Trend Micro researchers noted that the future of mobile tech in health care is bright. Wearable devices and technologies driven by the Internet of Things are beginning to contribute to a better health landscape. For instance, these wearables can track fitness levels and even blood sugar for those with diabetes, and they will soon be (or in some cases already are) able to track blood pressure, heart rate and respiratory rate, among other important metrics.
In addition, Trend Micro researcher David Sancho noted that even more futuristic technologies are on the way, including “lab-on-a-chip drugs,” which are pills or patches that automatically deliver the necessary dosage of a medicine, and smart clothing that could offer a variety of benefits to patients. However, Sancho warned that with the advancements in technology, it’s crucial to make sure these devices are sufficiently protected against data theft.
Security concerns on the rise
Because of the steady growth of mobile devices in health care, it’s important to make sure these devices are secure.
The unique future of health care technologies depends on data security. There could be dire consequences for patients using the aforementioned “lab-on-a-chip drugs,” for instance, if a malicious party were to gain access to their inner workings. These kinds of advanced targeted attacks could spell bad news.
“An attacker’s interception of those drug parameters might be fatal,” Sancho wrote. “Even delaying drug delivery could be bad enough.”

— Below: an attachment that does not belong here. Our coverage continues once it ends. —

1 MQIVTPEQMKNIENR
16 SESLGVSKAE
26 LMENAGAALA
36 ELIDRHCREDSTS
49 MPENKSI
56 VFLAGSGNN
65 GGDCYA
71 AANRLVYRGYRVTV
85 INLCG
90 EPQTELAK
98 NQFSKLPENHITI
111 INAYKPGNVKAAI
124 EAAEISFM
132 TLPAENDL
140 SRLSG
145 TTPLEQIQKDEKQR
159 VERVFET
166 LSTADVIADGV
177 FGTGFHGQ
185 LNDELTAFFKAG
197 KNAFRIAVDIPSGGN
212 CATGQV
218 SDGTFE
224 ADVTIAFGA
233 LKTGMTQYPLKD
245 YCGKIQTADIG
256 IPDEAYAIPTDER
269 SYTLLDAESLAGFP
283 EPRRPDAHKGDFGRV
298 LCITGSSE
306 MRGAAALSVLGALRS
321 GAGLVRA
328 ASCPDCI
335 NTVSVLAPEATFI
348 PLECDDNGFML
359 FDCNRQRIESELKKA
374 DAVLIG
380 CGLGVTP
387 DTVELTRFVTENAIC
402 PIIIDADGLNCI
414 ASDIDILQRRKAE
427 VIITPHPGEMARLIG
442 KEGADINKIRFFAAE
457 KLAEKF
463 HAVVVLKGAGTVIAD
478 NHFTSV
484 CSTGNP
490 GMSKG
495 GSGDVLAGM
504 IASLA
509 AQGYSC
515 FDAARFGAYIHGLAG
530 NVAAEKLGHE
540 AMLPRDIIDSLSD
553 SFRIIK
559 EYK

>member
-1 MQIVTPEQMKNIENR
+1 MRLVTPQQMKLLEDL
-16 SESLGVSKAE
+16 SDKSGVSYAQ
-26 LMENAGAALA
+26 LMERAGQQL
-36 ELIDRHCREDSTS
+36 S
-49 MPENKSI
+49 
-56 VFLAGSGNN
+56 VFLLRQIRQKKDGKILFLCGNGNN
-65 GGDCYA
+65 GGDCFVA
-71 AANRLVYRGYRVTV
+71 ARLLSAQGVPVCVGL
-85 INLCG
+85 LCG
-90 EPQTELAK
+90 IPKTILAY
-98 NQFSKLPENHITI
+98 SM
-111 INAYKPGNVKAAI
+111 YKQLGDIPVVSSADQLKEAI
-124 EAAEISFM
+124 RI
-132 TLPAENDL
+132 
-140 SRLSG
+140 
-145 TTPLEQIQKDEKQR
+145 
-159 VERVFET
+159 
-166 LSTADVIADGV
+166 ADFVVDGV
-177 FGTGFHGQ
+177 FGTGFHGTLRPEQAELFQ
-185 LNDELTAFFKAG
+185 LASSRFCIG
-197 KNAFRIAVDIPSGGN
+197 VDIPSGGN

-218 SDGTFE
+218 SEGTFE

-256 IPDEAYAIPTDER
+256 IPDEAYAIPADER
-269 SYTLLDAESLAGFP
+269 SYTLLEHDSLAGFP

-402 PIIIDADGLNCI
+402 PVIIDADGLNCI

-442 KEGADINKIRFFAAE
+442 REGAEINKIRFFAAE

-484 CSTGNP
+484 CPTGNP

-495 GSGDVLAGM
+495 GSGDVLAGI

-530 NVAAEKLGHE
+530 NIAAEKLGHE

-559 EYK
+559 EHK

The implication here is that it could be dangerous for too much or too little of a drug to be administered to an unsuspecting patient. Basically, it’s going to be even more important as technology becomes more advanced to ensure these devices are sufficiently protected against hackers and would-be malicious actors.
What are some best practices?
According to InformationWeek, there are a few things to consider when mobile devices are involved in the health care space, including:
- Device management: Make sure all devices on an organization’s network are accounted for. This includes the strict surveillance of shadow IT.
- Remote capabilities: Shut down and wipe all devices on a network from a remote location. In this way, unauthorized users can be barred access.
- Encryption: Protect application data with encryption technology and endpoint protection tools.
- Employee awareness: Sometimes, the weakest link in any organization’s cyber security is in personnel. Well-intentioned employees share documents or open emails that could open the floodgates for phishing scams and malware. Implementing mobile security training could alleviate some of this concern.
Is there an answer to the mobile security problem?
No doubt as health care tech continues to advance, medical practices will need to find better ways to protect their data and make sure these devices don’t become a dangerous liability. Investing in security solutions can make a difference – especially when it comes to ensuring data protection across a health care enterprise.
Mobile solutions from Trend Micro can help strengthen the security of health care devices.